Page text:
# Why isn't there a high spike visible in the CMBR, due to a massive recombining of electrons and protons

This answer made me wonder about something. The CMBR has its origin in the beginning of the universe. The gas of electrons, protons, etc. was in thermal equilibrium. When the electrons and protons recombined, the photons within the gas were set free, the CMBR "came into being", and this photon gas carried a black body signature along.
But weren't there also photons created due to the combining of the electrons and protons? Why isn't a sharp peak observed in the CMBR, due to this massive recombining?

• Re a possible lack of any beginning, the motive for the syllable "re"" in "recombination" isn't specified in the 1st several of the sources that searches by the entire word bring up, but may have some root that led to Penrose's specification of "anomalous spots of significantly raised temperature" as "Hawking points" (spots in the CMBR which he considers to have resulted from the release of Hawking radiation by black holes at the end of each of an endless sequence of aeons into which time can be divided.) They were a factor in his 2020 Nobel Prize. See arxiv.org/pdf/1808.01740.pdfe . Apr 3, 2021 at 17:20

Cosmic Microwave Background (CMB) photons were produced by the combining of protons and electrons. The main reason there is no obvious spike at some particular frequency/wavelength, is because the electrons and protons had a continuum of kinetic energies prior to (re)combination and the majority of photons that escape to form the CMB arise from scattering processes that have a continuum of energies and no spectral lines.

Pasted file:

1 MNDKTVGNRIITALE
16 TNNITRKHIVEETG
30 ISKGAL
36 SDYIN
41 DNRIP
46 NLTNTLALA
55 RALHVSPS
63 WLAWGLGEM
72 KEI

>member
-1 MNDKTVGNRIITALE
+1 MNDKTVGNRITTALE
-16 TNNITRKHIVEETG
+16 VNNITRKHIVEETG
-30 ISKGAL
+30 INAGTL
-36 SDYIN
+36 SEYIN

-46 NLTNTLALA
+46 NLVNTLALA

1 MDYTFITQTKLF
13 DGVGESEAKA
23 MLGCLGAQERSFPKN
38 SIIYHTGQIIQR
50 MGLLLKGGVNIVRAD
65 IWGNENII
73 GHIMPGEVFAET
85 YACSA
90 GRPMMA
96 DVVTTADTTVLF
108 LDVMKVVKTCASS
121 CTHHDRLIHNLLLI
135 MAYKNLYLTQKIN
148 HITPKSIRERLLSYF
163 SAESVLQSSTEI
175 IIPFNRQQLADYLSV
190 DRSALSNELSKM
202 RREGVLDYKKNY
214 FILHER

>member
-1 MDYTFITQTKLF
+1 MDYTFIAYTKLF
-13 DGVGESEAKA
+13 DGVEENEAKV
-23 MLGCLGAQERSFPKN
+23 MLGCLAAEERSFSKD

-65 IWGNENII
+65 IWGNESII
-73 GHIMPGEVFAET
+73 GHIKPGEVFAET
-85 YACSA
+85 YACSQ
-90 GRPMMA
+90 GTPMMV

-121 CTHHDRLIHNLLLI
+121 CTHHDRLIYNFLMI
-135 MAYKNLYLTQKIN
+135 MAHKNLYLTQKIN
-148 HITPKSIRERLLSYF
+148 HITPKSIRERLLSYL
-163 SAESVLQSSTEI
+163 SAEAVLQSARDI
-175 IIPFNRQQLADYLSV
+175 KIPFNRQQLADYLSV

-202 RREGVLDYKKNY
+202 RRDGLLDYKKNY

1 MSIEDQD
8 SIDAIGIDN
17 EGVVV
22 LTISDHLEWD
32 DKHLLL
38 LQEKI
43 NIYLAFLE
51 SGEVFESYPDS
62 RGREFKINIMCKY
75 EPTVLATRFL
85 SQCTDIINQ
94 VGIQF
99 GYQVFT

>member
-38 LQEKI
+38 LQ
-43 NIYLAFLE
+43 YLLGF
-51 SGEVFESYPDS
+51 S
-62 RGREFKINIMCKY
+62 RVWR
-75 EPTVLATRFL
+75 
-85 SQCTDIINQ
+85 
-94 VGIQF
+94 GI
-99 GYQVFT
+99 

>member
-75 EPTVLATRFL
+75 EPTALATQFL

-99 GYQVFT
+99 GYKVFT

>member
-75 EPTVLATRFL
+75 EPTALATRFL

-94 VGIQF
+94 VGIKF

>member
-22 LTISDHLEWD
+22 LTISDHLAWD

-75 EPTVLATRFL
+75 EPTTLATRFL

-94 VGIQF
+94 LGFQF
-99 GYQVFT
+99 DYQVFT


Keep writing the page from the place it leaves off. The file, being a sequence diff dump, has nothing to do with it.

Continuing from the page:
There should however be an effect whereby recombination took place to excited levels in the hydrogen atoms that subsequently decay. Recombination (of hydrogen; the recombination of helium took place at higher redshifts and temperatures) took place at $$\sim 3000$$ K and the first excited levels is at 10.2 eV; thus $$\exp(-E/k_BT)$$ is $$\sim 10^{-17}$$. What this means is that hydrogen atoms in excited states will immediately start to decay towards the ground state.

These emitted photons are resonantly and strongly absorbed by other (nearby) hydrogen atoms - so the universe is still optically thick to these photons long after the hydrogen atoms were formed. It turns out (see Dubrovich & Shakhvorostova) that Lyman alpha emission does not result in a net reduction to the ground state because of this. Instead, it is slower 2-photon processes, which result in a continuum, that are the dominant excited state depopulation mechanism.